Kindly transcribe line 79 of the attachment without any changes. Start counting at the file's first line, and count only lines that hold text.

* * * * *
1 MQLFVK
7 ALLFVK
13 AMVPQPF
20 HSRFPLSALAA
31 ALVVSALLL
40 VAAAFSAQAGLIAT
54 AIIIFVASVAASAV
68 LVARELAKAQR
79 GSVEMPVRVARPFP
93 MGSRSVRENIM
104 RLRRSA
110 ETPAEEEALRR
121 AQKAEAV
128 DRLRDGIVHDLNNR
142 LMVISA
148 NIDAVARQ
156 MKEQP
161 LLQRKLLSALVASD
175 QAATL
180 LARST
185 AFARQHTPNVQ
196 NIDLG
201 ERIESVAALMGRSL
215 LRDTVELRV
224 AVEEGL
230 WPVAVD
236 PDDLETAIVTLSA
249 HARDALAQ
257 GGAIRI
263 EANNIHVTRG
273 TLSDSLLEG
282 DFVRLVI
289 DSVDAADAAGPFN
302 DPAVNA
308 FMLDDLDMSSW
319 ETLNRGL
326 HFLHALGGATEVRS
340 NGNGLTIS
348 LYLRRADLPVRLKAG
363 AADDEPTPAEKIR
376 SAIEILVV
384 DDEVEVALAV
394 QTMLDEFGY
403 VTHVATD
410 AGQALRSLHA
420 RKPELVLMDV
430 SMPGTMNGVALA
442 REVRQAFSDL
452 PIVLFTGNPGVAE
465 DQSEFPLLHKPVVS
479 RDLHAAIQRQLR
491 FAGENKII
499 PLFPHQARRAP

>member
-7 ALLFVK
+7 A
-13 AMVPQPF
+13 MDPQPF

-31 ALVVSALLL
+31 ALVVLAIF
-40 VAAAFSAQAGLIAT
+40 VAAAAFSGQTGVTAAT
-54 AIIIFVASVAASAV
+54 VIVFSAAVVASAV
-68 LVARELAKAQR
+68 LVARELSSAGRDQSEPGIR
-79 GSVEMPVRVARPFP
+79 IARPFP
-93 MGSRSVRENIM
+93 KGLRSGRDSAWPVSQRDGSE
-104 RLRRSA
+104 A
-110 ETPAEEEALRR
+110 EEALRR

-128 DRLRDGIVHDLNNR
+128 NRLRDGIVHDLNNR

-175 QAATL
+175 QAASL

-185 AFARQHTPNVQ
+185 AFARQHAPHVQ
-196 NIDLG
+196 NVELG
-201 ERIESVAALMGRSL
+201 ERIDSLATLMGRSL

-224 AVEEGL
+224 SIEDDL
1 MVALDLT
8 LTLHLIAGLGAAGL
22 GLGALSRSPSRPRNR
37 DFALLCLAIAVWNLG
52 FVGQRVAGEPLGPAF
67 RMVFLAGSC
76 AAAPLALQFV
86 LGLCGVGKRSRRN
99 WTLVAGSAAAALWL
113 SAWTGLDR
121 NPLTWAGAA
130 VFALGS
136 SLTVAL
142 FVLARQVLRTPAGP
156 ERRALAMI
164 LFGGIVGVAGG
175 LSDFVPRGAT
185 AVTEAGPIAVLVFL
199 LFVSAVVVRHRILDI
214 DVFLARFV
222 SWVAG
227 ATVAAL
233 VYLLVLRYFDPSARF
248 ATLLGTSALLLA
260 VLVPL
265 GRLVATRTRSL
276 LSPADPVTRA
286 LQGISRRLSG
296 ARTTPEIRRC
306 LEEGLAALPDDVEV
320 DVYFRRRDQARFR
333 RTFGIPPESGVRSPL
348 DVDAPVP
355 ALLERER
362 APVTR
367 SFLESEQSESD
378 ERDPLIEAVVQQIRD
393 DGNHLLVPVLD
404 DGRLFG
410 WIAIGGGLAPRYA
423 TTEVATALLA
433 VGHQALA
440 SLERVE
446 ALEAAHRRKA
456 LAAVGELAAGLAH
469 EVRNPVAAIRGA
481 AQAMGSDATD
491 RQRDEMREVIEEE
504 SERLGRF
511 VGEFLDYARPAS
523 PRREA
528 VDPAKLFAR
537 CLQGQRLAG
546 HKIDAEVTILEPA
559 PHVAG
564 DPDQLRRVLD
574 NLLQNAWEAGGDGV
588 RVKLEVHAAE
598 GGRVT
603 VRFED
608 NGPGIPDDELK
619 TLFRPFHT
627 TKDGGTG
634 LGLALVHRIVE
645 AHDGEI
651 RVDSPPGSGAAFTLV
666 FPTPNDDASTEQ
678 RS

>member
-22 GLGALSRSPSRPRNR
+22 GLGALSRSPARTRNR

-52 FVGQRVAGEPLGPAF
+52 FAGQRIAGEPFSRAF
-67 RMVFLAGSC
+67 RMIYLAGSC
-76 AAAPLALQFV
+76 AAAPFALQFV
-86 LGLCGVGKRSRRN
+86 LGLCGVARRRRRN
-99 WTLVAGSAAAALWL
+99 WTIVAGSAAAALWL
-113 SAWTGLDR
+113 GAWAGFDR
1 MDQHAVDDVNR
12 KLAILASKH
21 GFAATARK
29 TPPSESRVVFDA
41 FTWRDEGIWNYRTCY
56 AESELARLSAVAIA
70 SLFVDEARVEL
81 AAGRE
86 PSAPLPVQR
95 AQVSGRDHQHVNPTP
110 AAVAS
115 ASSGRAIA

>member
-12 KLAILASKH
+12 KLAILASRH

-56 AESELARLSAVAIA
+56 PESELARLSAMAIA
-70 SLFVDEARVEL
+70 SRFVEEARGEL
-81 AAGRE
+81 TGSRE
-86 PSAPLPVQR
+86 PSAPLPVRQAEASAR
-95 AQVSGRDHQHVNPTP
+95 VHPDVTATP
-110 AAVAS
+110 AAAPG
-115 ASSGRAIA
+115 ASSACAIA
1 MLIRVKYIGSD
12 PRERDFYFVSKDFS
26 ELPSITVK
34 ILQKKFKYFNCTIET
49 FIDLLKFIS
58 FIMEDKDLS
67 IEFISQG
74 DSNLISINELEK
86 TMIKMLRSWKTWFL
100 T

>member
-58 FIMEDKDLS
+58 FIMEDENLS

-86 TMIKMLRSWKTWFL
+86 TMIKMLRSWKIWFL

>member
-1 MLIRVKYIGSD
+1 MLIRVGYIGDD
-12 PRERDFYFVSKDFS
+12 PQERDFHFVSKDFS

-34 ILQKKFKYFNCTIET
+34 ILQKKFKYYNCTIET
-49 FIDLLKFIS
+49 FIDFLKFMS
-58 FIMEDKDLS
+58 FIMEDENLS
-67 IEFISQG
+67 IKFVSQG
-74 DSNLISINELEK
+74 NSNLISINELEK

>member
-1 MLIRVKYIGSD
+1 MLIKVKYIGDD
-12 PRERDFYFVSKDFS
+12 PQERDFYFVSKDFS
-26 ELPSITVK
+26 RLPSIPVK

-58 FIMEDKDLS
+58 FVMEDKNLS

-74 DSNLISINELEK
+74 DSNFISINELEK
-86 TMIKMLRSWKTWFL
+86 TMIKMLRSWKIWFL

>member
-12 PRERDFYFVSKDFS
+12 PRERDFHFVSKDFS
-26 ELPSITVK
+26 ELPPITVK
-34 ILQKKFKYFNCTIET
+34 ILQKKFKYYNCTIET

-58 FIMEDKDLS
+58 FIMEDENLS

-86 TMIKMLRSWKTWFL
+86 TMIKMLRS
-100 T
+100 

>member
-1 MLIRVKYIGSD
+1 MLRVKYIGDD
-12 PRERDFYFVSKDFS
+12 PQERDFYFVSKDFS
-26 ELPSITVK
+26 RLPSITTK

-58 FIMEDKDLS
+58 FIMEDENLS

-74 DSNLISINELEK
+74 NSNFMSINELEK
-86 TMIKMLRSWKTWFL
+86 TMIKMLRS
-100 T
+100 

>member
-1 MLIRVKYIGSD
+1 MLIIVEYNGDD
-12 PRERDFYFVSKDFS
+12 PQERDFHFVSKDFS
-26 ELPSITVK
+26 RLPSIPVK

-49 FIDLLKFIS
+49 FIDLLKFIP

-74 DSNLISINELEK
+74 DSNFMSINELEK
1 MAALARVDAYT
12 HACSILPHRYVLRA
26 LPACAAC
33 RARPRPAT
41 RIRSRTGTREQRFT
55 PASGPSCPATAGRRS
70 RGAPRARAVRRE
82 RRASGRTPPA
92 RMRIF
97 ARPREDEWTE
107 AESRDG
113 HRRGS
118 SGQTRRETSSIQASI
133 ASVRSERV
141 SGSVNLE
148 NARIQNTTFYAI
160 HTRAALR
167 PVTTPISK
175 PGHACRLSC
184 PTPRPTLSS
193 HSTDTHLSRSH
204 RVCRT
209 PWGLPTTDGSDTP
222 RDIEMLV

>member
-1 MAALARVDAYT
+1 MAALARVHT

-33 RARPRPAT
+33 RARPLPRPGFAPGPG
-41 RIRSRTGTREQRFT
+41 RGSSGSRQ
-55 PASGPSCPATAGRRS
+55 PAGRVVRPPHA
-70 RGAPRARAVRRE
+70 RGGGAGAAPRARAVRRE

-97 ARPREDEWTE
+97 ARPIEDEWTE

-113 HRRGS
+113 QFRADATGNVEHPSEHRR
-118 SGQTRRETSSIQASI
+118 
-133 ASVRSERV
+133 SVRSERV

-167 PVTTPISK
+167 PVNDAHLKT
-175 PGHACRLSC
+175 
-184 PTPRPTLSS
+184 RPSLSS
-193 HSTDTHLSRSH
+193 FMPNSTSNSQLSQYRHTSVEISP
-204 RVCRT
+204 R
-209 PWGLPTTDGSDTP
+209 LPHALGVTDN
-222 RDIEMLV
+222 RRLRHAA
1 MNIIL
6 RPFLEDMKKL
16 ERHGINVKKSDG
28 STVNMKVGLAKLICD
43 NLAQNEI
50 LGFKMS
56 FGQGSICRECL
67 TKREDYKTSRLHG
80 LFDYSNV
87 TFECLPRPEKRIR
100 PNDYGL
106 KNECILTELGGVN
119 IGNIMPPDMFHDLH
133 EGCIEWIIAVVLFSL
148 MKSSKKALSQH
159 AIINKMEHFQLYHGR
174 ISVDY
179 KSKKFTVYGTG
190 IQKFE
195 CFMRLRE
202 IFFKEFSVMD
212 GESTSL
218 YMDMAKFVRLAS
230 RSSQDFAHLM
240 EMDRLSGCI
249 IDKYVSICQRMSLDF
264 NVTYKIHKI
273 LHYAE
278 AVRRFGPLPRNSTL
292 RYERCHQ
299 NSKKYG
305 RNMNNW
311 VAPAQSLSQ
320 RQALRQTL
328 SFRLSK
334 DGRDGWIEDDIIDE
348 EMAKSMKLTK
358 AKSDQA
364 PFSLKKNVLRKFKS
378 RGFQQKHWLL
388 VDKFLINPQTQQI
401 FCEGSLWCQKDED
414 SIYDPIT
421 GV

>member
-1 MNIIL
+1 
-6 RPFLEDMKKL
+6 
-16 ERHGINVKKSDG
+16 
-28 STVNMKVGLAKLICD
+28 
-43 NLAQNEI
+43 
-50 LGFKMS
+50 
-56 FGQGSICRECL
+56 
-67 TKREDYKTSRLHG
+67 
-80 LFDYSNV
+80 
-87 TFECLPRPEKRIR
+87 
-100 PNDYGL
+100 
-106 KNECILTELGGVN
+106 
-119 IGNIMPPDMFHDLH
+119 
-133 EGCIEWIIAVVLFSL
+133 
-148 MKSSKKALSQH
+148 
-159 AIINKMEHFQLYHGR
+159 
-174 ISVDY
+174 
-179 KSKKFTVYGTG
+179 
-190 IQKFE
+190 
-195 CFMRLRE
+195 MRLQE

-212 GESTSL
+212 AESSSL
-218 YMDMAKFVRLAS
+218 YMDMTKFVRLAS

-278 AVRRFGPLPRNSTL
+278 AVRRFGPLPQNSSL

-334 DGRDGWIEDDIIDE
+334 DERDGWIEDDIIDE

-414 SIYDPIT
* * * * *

-185 AFARQHTPNVQ